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Understanding New Media

Extending Marshall McLuhan – Second Edition

Series:

Robert K. Logan

Marshall McLuhan made many predictions in his seminal 1964 publication, Understanding Media: Extensions of Man. Among them were his predictions that the Internet would become a «global village,» making us more interconnected than television; the closing of the gap between consumers and producers; the elimination of space and time as barriers to communication; and the melting of national borders. He is also famously remembered for coining the expression «the medium is the message.» These predictions form the genesis of this updated volume by Robert K. Logan, a friend and colleague who worked with McLuhan. In this second edition of Understanding New Media Logan expertly updates McLuhan’s Understanding Media to analyze the «new media» McLuhan foreshadowed and yet was never able to analyze or experience. The book is designed to reach a new generation of readers as well as appealing to scholars and students who are familiar with Understanding Media.
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Chapter 25. Telegraph

Extract

← 218 | 219 →

· 25 ·

TELEGRAPH

Content and extension: The content of the telegraph is the written word, which has been extended by electricity so as to eliminate the barrier of spatial separation. The telegraph is an extension of the written word, which is an extension of the spoken word, which is an extension of the mind.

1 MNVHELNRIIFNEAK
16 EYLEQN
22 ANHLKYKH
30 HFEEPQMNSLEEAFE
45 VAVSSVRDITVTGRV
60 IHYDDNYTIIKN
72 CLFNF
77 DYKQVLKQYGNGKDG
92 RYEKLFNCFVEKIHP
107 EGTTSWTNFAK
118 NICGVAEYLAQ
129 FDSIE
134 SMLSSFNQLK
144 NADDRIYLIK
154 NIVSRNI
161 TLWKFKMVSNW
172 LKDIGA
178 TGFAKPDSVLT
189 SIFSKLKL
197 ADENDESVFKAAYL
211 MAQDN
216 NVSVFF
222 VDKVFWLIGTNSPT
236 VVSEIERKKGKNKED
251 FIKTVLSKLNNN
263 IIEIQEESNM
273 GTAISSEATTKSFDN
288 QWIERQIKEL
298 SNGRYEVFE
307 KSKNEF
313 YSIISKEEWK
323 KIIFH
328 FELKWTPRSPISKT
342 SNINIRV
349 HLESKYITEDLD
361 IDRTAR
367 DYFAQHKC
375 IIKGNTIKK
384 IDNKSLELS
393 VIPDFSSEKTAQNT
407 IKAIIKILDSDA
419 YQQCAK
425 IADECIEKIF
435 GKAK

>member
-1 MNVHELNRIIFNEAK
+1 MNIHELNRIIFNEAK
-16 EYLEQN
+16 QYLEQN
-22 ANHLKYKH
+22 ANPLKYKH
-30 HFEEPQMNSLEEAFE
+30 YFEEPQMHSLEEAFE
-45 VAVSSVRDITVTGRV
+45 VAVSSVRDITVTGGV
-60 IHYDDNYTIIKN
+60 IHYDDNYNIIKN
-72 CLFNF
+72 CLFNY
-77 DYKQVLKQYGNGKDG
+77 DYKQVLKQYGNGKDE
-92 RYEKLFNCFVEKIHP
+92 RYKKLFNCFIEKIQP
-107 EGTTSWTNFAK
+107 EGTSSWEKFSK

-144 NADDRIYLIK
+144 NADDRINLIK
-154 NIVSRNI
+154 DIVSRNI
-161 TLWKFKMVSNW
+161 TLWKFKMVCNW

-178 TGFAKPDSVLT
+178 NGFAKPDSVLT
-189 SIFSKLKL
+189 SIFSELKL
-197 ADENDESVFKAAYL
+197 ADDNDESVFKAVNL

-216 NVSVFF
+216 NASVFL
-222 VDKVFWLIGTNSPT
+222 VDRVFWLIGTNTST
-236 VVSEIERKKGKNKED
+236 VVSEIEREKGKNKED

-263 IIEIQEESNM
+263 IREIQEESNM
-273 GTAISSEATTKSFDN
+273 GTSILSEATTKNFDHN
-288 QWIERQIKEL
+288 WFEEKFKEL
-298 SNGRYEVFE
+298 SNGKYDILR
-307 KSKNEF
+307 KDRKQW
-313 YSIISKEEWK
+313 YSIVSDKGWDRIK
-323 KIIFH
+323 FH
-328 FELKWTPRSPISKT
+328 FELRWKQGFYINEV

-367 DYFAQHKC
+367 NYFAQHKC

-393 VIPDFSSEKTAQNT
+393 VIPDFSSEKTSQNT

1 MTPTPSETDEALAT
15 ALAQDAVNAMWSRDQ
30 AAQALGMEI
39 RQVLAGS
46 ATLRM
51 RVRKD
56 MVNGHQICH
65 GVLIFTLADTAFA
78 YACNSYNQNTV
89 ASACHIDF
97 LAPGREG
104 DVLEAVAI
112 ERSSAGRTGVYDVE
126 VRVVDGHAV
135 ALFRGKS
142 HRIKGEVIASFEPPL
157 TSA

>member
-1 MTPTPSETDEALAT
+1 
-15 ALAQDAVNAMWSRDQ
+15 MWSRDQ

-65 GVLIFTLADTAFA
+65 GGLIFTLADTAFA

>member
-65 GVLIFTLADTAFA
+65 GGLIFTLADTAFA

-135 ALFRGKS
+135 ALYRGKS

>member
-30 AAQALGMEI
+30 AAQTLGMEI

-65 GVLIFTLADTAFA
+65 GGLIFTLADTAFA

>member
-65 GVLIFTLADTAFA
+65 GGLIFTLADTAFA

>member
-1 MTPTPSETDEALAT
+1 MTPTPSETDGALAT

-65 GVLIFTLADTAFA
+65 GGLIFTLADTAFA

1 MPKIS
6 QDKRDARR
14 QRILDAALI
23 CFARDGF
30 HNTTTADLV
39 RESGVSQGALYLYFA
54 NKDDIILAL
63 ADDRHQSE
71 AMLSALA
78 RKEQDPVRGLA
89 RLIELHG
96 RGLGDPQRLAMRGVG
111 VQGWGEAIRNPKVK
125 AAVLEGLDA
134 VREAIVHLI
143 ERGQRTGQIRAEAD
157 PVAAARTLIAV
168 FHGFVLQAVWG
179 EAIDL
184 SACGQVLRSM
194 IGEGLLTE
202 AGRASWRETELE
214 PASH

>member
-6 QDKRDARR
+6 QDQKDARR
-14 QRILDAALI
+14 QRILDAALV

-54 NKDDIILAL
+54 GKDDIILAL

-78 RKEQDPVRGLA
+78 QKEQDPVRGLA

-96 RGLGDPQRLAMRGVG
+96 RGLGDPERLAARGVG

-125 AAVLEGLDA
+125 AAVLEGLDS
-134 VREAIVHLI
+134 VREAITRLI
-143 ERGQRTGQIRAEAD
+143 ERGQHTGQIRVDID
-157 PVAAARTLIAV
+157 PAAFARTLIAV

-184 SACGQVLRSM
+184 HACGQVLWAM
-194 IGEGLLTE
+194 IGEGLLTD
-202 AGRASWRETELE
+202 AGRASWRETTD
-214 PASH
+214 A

Cascade: The cascade is from the mind to the spoken word to the written word to the telegram.

LOM: Telegraph enhances communication over distance, obsolesces the Pony Express, retrieves smoke signals, and reverses into the telephone.

The telegraph system has a long and fascinating history. Western Union dominated this field of communication in the USA almost from its inception in 1851 as The New York and Mississippi Valley Printing Telegraph Company. Five years later when it acquired telegraph companies operating in the western US it changed its name to Western Union, signifying the union of all these telegraph lines. It completed a coast-to-coast hookup in 1861, introduced the first stock ticker in 1866, and offered money transfer services in 1871. The latter service is why Western Union survived into the twenty-first century, ← 219 | 220 → with over 100,000 money transfer agents worldwide, despite the obsolescence of the telegram by the telephone (a technology it took a pass on when it was offered it) and the subsequent obsolescence of the telegram by telex (a direct-dial consumer-to-consumer service they introduced in 1958), fax, and e-mail,...

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